April 11, 2013

The Dark Side to Instagram?

Pink bunny iPhone cover.

Apparently I've been going along, innocently sharing photos with Instagram, thinking it was a service to have fun with and to be enjoyed.
Recently, however, I've learned that there's a dark side to Instagram.

According to a couple of articles I've read in the last week, the majority of people out there feel threatened and belittled by the photos their friends are posting of their "perfect" lives on Instagram.

Is this true?  Do people really feel this way?

Fallen #normandy #apples

Ok, let's back up a minute. Remember once upon a time, a long, long time ago, when we still took photos with a camera that used actual film, and that film was developed into actual prints?  Then those prints were put into albums that we would then share with friends and family?  Photos of our parties, vacations, kids, pets, etc.
Did we consider these photos threatening?  Was there really an ulterior motive to these photo albums?  Were we really just trying to show each other up and make our friends and family jealous of how perfect we were?

No, we weren't.

It was about sharing our lives, not about jealousy or a petty "My life is better than your life" sentiment.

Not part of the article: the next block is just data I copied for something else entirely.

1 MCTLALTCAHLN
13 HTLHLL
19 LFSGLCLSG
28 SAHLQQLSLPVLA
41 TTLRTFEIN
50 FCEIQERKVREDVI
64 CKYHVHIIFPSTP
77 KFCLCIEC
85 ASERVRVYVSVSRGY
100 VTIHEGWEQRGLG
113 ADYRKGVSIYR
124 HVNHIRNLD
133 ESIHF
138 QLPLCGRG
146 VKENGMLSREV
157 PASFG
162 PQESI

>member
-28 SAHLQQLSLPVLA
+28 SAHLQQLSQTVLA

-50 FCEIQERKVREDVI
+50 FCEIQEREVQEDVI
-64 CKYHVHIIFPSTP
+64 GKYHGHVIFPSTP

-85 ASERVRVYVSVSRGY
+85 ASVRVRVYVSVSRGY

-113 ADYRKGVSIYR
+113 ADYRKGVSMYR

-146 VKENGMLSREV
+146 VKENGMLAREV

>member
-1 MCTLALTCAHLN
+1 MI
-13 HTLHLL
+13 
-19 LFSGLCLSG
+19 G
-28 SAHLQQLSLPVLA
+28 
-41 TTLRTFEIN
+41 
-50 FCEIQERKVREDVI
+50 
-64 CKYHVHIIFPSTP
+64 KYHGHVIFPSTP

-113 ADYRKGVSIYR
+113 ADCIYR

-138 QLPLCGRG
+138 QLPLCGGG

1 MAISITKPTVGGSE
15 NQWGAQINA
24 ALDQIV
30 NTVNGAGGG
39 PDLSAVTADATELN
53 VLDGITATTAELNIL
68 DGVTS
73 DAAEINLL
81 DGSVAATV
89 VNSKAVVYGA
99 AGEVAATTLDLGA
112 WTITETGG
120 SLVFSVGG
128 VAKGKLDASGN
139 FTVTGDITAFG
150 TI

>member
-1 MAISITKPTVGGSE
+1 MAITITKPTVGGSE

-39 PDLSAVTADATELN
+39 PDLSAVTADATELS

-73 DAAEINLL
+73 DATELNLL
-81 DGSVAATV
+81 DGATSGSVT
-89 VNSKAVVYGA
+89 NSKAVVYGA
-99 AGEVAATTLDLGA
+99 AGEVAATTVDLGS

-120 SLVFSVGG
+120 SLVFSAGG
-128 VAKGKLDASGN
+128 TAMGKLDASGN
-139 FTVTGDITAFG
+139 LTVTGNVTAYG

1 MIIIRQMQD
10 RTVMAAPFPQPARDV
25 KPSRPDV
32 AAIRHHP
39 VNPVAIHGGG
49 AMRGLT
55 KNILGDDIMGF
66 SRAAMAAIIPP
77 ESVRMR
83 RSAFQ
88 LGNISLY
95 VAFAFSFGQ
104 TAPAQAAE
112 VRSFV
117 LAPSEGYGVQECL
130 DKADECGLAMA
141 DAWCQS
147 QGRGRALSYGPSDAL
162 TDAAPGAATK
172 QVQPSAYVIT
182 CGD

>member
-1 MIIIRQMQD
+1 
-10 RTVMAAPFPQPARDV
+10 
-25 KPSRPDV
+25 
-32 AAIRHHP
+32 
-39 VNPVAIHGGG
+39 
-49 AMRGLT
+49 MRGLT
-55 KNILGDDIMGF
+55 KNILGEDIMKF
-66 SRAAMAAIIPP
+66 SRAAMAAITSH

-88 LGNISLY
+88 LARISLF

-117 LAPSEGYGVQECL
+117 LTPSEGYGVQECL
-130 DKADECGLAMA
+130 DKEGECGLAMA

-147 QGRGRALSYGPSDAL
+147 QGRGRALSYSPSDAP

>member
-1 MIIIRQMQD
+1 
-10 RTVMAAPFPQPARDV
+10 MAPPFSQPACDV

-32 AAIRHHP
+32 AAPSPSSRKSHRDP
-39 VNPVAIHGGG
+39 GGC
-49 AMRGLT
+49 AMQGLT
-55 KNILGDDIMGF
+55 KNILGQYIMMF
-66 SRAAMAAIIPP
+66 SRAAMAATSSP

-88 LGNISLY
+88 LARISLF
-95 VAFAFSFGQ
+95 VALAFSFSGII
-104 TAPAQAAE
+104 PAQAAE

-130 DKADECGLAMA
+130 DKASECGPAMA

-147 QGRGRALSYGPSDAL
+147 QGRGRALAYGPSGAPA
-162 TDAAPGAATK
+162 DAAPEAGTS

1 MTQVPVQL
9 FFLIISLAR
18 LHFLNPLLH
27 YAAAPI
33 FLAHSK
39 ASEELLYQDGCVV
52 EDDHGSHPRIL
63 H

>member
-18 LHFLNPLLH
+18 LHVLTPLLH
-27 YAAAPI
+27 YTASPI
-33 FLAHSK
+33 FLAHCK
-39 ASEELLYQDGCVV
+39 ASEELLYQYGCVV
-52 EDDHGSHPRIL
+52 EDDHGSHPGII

Happy wine.

So, getting back to this whole feeling-threatened-by-Instagram thing...

Would seeing photos of the laundry piled up in my bedroom or the messy stacks of papers on our coffee table help you feel better about yourself?  Probably not.
Sharing beautiful moments, a fantastic meal, a funny sign, our cats, our kids, our shoes, whatever, doesn't mean we're trying to show how perfect our lives are. And if you think it does, then I beg of you to lighten up. Because there is no dark side. There is no ulterior motive.

Remember, nobody has a perfect life. Nobody. 

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H.Peter said...

Perfect lives. Joke of the week.

My TCH Blog took a turn towards the dark side so far this year, away from all things gluten free and french. But so is life. Warts and all.

The Beaver said...

Social Networking and all its derivatives are getting bad.
You would think that people will enjoy the idea of sharing : beautiful moments, memories, fun and thrilling times etc but it seems that some see ulterior motives behind that action of sharing.